Influencer Marketing is the best option nowadays, for brands to reach out to their set of target audiences. Every brand wants to leverage this and not shy away from possibly the best strategy which is also easy on their wallets. But this didn’t happen overnight. Though it might seem like a strategy of modern times, after the advent of the internet and social media, surprisingly, the origin of influencer marketing goes way beyond.
The evolution of influencer marketing:
Phase 1: The Origins
Since the 18th century, marketers have witnessed the power of influencers. Josiah Wedgwood was a British potter whose magnificent artwork gained Queen Charlotte’s approval in 1765, which even earned him the official title of “Her Majesty’s Potter”. Knowing that the Queen was the quintessential influencer at the time, Wedgwood rightfully leveraged her popularity and status to promote her pottery as “Queensware”, the world’s first luxury brand. It became an instant hit then, enthusing people to buy his items.
Phase 2: Reality touch of fictional characters
The following era exploded with multiple fictional and fantasy characters, and they tinkered with the minds of the audience. The best example, in this case, is the use of Santa Claus by Coca-Cola in 1932. To boost beverage sales during the Great Depression, Coca-Cola used the cheerful image of Santa Claus to convey joy during an otherwise miserable period , focusing on the target audience and providing them with a joyous moment even during the suffering.
In the 1970s, brands used fictional characters like “Little Mikey” from Quaker Oats to influence consumer decisions. In the brand’s famous ad, titled “Mikey Likes It”, a tough guy named Mikey is shown enjoying the life of Quaker Cereal Oats. The brand wanted the target audience to identify with the guy and think: if Mikey is going to like it, I’m going to like it surely. The ad immediately captured the wild imagination of end consumers and ruled the television world for 13 years!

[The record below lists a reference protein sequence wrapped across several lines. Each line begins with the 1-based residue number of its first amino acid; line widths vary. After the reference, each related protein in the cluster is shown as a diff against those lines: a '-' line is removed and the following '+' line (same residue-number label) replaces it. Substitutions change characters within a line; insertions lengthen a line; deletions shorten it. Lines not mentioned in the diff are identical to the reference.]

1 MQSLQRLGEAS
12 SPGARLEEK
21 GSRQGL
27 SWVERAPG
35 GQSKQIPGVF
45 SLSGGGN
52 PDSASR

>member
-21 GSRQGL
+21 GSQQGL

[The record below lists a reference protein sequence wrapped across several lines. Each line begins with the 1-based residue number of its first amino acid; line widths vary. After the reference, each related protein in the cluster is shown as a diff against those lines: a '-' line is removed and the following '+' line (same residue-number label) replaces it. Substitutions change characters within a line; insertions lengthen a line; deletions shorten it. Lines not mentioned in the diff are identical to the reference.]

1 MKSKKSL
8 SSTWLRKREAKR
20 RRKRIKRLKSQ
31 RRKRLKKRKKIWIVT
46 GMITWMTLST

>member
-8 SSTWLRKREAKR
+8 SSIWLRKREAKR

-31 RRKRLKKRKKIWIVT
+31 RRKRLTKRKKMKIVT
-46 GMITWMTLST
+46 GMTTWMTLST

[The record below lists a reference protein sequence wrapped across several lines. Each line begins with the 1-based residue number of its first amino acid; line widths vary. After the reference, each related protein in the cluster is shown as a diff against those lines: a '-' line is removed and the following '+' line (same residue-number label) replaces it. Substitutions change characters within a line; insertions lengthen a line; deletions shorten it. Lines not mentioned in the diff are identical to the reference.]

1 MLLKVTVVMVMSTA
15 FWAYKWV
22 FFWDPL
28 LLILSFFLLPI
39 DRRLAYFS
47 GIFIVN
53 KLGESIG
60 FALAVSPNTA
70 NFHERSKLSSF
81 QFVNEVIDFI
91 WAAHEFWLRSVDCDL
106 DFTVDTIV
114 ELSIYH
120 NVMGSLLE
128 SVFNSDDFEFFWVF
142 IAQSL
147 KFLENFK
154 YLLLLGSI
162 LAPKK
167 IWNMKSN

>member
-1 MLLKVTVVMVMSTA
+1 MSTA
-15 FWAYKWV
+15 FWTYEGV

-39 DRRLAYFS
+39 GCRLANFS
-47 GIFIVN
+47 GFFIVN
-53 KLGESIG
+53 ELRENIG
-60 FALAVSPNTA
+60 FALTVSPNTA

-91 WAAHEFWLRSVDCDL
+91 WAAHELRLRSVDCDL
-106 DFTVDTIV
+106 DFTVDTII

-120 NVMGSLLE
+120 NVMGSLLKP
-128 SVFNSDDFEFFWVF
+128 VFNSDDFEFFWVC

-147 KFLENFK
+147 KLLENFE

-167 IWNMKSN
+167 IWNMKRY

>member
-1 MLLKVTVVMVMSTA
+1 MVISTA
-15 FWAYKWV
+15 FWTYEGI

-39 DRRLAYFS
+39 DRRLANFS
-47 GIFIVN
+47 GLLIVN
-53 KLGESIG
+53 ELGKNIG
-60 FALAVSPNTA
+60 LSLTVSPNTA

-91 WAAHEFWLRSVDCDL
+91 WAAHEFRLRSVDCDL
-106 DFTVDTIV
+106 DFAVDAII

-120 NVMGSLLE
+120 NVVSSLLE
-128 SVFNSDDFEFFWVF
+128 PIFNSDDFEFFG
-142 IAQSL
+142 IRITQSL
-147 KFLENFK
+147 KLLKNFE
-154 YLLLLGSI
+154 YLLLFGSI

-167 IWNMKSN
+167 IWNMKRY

Phase 3: Endorsement of Celebrities
Then came the celebrity mentions. Compared to fictional characters, these were real-life, big-time celebrities with a huge fan following. Their massive appeal and popularity among the audience were powerful enough to sway the customers to flock to the brands. One such example would be Nike and Pepsi, they have started partnering with celebrities to endorse their products, in return for publicity.
Though it started as a big bang, it was difficult to follow through as people were unable to relate to it in their day-to-day lives.
Phase 4: Reality Television
Reality TV shows were truly the next level of promotional strategy at that time. What brought real life and screen life together were reality TV shows like, Keeping Up With The Kardashians, The Bachelors, and many more. Whether the audience publicly admits it, there was a huge influence and attraction towards the larger-than-life personalities of reality TV. Because these shows were based on promoting and projecting real-life situations, stars were seen as more connectable and authentic than mainstream celebrities to some extent. Along with their overnight fame and increased viewer engagement, reality TV personalities paved the way for its successor- social media.
Phase 5: Modern-day Influencer Marketing
With the dominance of social media platforms like YouTube, Facebook, Twitter, etc. — the great wall of entry barrier to the glamour world broke down. Everyone now has a fair chance of entering the life of fame and glory, provided they can put together something interesting, authentic, and unique. Influencers are the closest to real-life, as they come from us, not from any distant class who might be unapproachable.